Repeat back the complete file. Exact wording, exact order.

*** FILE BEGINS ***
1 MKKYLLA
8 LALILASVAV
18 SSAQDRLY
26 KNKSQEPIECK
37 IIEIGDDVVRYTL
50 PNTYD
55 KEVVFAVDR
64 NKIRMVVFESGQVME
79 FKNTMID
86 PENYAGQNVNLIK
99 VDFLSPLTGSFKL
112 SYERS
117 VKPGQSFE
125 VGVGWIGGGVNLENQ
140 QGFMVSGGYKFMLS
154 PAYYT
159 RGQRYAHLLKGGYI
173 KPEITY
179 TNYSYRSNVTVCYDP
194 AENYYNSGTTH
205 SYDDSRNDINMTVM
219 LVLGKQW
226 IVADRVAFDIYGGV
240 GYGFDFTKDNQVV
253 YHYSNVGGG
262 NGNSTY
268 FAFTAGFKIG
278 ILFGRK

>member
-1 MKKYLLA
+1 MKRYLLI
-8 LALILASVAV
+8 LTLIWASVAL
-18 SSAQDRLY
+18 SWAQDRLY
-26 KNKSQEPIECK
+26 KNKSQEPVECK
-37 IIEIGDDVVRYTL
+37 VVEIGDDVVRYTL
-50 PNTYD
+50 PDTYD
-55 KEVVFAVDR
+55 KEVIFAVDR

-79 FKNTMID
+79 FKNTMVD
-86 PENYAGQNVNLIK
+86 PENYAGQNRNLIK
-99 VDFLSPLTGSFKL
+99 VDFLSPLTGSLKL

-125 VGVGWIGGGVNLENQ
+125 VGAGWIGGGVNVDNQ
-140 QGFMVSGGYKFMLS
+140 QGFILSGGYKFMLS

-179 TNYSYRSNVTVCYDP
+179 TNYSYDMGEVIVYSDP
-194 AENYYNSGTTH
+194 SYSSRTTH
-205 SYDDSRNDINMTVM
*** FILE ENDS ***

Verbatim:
1 MKKYLLA
8 LALILASVAV
18 SSAQDRLY
26 KNKSQEPIECK
37 IIEIGDDVVRYTL
50 PNTYD
55 KEVVFAVDR
64 NKIRMVVFESGQVME
79 FKNTMID
86 PENYAGQNVNLIK
99 VDFLSPLTGSFKL
112 SYERS
117 VKPGQSFE
125 VGVGWIGGGVNLENQ
140 QGFMVSGGYKFMLS
154 PAYYT
159 RGQRYAHLLKGGYI
173 KPEITY
179 TNYSYRSNVTVCYDP
194 AENYYNSGTTH
205 SYDDSRNDINMTVM
219 LVLGKQW
226 IVADRVAFDIYGGV
240 GYGFDFTKDNQVV
253 YHYSNVGGG
262 NGNSTY
268 FAFTAGFKIG
278 ILFGRK

>member
-1 MKKYLLA
+1 MKRYLLI
-8 LALILASVAV
+8 LTLIWASVAL
-18 SSAQDRLY
+18 SWAQDRLY
-26 KNKSQEPIECK
+26 KNKSQEPVECK
-37 IIEIGDDVVRYTL
+37 VVEIGDDVVRYTL
-50 PNTYD
+50 PDTYD
-55 KEVVFAVDR
+55 KEVIFAVDR

-79 FKNTMID
+79 FKNTMVD
-86 PENYAGQNVNLIK
+86 PENYAGQNRNLIK
-99 VDFLSPLTGSFKL
+99 VDFLSPLTGSLKL

-125 VGVGWIGGGVNLENQ
+125 VGAGWIGGGVNVDNQ
-140 QGFMVSGGYKFMLS
+140 QGFILSGGYKFMLS

-179 TNYSYRSNVTVCYDP
+179 TNYSYDMGEVIVYSDP
-194 AENYYNSGTTH
+194 SYSSRTTH
-205 SYDDSRNDINMTVM